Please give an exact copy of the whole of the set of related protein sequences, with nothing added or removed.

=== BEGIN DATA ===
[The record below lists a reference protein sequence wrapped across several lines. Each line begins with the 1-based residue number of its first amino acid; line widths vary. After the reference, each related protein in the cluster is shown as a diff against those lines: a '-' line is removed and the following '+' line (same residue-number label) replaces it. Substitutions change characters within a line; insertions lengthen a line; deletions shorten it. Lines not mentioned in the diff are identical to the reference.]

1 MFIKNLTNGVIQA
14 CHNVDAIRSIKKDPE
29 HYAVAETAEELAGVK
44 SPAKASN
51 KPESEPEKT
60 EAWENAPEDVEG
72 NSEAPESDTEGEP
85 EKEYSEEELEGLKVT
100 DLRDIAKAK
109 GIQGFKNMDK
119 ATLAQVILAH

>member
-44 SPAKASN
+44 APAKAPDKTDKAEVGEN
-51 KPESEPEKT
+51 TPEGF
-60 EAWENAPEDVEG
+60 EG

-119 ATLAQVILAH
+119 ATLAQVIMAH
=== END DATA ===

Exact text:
[The record below lists a reference protein sequence wrapped across several lines. Each line begins with the 1-based residue number of its first amino acid; line widths vary. After the reference, each related protein in the cluster is shown as a diff against those lines: a '-' line is removed and the following '+' line (same residue-number label) replaces it. Substitutions change characters within a line; insertions lengthen a line; deletions shorten it. Lines not mentioned in the diff are identical to the reference.]

1 MFIKNLTNGVIQA
14 CHNVDAIRSIKKDPE
29 HYAVAETAEELAGVK
44 SPAKASN
51 KPESEPEKT
60 EAWENAPEDVEG
72 NSEAPESDTEGEP
85 EKEYSEEELEGLKVT
100 DLRDIAKAK
109 GIQGFKNMDK
119 ATLAQVILAH

>member
-44 SPAKASN
+44 APAKAPDKTDKAEVGEN
-51 KPESEPEKT
+51 TPEGF
-60 EAWENAPEDVEG
+60 EG

-119 ATLAQVILAH
+119 ATLAQVIMAH